The Giant-Size books were still going strong; it see
ms like they were still mostly new material and had not become reprint oriented yet. In the regular sized books, we are told to watch out for a new costume for the Scarlet Witch, something that never materialized. The very young George Perez was assigned as artist on the Man-Wolf series running in Creatures on the Loose.

There are a lot of fill-in writers and artists on titles this time around. It seems like a number of books, such as Daredevil, were in a state of transition. I recall as a kid being bewildered at times by the numerous changes in creative teams. I had only really begun to be aware of the various writers and artist
s a year or two before, so to see them constantly shifting at this time was frustrating.

There's some more fan art towards the back, and a contest to draw three pages from a Spider-Man script. All in all, this issue felt a bit light on content.

The back cover features a cool Mike Ploog Ghost Rider drawing; not sure what it had to do with the Avengers theme, but hey, it looked neat! I just wish the color separations had been aligned more accurately. When I look at it, I keep trying to adjust my eyes to make the image look right!


7 comments:

Doug said...

Hey, everyone:

While trying to verify Karen's question about the cover credits, I came across the following website which somewhat-indexes the various issues of FOOM. Thought I'd pass it along.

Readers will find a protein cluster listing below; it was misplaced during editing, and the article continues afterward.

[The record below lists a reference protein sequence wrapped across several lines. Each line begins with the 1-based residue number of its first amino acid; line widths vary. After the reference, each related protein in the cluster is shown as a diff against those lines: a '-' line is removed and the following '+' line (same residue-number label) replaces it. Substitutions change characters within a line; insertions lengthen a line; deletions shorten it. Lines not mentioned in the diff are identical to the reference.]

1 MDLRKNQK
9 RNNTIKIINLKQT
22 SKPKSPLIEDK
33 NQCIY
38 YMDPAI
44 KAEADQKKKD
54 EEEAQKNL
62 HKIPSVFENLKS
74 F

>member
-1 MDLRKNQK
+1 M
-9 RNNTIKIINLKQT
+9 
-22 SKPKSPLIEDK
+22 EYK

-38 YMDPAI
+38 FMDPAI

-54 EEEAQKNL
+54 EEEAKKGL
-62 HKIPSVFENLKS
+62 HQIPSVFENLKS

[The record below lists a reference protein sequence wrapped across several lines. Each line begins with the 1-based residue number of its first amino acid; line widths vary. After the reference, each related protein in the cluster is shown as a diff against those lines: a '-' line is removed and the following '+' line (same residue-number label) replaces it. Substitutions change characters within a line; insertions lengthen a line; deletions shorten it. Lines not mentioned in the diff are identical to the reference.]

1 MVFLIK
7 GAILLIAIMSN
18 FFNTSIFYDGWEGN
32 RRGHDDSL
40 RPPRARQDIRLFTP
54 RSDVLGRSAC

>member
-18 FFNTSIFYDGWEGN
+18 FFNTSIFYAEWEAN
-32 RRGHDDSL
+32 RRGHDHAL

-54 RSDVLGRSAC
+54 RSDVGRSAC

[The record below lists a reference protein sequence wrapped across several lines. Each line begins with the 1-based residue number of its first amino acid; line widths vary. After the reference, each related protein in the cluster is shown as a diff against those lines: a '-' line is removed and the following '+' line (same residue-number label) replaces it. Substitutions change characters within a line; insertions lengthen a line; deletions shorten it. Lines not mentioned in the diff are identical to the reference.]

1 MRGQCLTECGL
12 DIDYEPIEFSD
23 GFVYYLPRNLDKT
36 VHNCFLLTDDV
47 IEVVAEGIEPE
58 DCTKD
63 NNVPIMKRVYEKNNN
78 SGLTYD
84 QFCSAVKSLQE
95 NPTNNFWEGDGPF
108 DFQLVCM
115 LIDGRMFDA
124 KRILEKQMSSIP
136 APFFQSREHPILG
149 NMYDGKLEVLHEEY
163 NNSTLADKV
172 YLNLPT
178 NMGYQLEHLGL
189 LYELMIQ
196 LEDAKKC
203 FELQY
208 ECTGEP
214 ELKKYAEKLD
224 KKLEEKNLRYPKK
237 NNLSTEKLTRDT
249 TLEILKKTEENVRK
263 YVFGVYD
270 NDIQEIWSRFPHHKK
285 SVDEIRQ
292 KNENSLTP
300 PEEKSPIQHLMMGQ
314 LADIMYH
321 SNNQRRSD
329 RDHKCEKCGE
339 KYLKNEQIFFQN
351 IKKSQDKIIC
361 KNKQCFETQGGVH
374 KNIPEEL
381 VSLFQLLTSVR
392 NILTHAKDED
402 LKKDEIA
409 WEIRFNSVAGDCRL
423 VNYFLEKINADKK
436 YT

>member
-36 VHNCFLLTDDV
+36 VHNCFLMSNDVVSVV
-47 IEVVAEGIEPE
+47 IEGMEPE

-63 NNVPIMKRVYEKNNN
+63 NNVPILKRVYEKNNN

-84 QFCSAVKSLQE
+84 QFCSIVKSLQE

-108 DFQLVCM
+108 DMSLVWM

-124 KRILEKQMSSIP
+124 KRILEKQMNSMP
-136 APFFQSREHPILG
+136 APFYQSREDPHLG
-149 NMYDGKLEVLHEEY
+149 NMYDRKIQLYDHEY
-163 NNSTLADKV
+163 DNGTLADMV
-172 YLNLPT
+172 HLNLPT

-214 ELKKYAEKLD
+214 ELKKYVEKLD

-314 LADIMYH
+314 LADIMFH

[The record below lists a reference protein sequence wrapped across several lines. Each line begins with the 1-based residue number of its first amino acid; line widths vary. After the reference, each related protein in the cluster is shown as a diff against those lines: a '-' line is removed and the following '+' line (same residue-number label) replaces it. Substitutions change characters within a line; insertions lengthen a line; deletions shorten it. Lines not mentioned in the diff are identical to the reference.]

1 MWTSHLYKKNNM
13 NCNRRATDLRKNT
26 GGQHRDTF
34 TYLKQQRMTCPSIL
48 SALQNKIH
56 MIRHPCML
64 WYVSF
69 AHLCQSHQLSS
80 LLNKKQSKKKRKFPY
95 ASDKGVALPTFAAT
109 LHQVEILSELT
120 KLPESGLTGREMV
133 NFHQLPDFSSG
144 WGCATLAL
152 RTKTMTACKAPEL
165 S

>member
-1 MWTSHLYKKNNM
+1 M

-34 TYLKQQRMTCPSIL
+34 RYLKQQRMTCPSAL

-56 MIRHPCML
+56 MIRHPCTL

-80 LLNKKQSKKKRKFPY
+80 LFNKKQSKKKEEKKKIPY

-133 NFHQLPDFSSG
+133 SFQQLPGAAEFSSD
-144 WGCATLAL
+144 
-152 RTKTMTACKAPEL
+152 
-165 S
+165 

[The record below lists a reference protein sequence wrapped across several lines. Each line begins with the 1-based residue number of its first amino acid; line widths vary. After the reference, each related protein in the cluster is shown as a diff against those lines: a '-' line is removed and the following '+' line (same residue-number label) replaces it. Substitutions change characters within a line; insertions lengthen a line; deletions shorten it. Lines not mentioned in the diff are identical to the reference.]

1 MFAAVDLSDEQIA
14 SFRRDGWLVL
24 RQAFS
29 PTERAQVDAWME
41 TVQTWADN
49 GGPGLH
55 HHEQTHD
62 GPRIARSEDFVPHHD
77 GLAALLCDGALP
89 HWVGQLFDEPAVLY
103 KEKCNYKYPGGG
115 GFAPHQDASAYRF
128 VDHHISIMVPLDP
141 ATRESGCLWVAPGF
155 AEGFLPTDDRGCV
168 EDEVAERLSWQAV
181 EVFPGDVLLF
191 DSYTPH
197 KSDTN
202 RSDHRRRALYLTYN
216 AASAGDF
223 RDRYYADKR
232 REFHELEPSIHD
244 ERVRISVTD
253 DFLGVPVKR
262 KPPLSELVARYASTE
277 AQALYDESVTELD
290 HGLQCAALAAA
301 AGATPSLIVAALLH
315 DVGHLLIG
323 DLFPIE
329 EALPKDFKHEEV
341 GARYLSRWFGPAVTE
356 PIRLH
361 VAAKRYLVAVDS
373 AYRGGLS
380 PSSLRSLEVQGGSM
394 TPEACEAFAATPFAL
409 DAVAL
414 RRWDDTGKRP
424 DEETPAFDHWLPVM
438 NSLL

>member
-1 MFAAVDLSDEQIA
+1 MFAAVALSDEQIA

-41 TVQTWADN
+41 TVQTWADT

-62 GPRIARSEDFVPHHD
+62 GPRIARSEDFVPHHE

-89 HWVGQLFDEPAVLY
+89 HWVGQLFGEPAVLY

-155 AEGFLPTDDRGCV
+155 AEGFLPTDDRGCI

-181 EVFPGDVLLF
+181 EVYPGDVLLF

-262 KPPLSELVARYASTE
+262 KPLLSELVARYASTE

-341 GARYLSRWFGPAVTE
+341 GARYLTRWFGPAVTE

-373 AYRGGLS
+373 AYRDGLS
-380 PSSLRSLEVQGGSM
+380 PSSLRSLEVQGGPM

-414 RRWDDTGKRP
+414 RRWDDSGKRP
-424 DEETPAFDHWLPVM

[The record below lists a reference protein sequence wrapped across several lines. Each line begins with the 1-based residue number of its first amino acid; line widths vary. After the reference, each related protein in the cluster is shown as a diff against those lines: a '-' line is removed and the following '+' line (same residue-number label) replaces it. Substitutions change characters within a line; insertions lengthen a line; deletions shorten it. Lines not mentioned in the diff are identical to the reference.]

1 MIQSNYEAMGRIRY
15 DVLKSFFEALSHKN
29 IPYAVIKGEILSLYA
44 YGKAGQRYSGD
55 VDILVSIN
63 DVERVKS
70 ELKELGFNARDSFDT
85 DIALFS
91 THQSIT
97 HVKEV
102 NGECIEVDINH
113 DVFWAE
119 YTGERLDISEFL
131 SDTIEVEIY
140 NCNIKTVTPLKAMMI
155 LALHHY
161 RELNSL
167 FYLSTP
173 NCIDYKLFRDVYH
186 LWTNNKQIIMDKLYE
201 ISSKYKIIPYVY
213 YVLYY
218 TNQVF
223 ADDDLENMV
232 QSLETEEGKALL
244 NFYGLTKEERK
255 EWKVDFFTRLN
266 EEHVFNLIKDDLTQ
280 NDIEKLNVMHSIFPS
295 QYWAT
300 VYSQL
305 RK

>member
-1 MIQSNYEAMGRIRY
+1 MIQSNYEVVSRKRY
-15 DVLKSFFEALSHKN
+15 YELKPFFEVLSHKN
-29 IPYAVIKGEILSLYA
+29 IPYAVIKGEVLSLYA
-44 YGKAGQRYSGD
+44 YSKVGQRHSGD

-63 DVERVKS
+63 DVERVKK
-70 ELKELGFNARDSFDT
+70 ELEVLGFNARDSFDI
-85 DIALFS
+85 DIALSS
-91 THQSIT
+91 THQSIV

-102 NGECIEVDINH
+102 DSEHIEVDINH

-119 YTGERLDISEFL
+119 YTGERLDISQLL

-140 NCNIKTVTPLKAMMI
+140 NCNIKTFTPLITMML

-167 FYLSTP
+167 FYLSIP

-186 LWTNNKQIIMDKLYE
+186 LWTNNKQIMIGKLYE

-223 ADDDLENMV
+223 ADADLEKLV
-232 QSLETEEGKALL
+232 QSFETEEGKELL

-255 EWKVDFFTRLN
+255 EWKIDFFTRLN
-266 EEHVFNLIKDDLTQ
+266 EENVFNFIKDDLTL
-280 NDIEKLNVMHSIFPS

http://samruby.com/Series/FOOM/foom01.htm

Doug

david_b said...

Thanks Doug!

Interestingly enough.., I meandered back to the earlier post on FOOM #2, and looked at the one scan of current issue information and noticed that the Thor issue pictured said "126", not ish 216. Did anyone else in Marveldom (or FOOMdom..) catch this..? I'm sure many did.., I'm just a late-bloomer.

Anywho, back to ish #7, I'm glad Mr. Stern put his name on the Jarvis interview. Both parts showed a nice sense of depth and maturity, more insight than expected for the butler of the A-team. Due to the rising paper costs, it's understandable yet a shame FOOM wasn't done on a higher-qual format with the wonderful art.

Edo Bosnar said...

Yay, Foom Friday!
Interesting that the link Doug provides credits the cover to "John Buscema (?)" Personally, I think with the exception of Thor, it looks more like Sal's work. As for the back cover, it looks like it was supposed to be a 3D image - anybody have those funky specs to verify?

Dougie said...

One of my favourite issues and my proper introduction to Mantis, whom I'd seen only as a cameo in issue 6's satire strip. The US editions weren't on sale here because of the UK black and white Avengers weekly reprint comic; it would be around another three years before the Celestial Madonna storyline was reprinted. I copied those Cockrum portraits many times and that GR image remains my favourite illustration of the character.

artisan555 said...

As a professional illustrator and HUGE John Buscema fan, I can say with great certainty that the cover is in fact penciled by John Buscema and inked by brother Sal. The facility of the figure drawing is John's; the anatomy is more accurate than Sal's drawing, and the posing of the figures are fluid. The technical line work and the feathering is completely Sal.

That's my opinion and I'm sticking to it! Hehe!

Karen said...

Artisan, I agree. I had some doubts due to the points you mention, but composition of the figures really makes me believe John drew it and Sal inked or finished it.

Edo, I put on my 3D glasses and looked at that Ghost Rider image, but it doesn't look 3D to me (or my husband). However, I think you may be right in that they were attempting to do 3D.

Karen

ramon said...

Big John did the full pencils and maybe Sal inked it.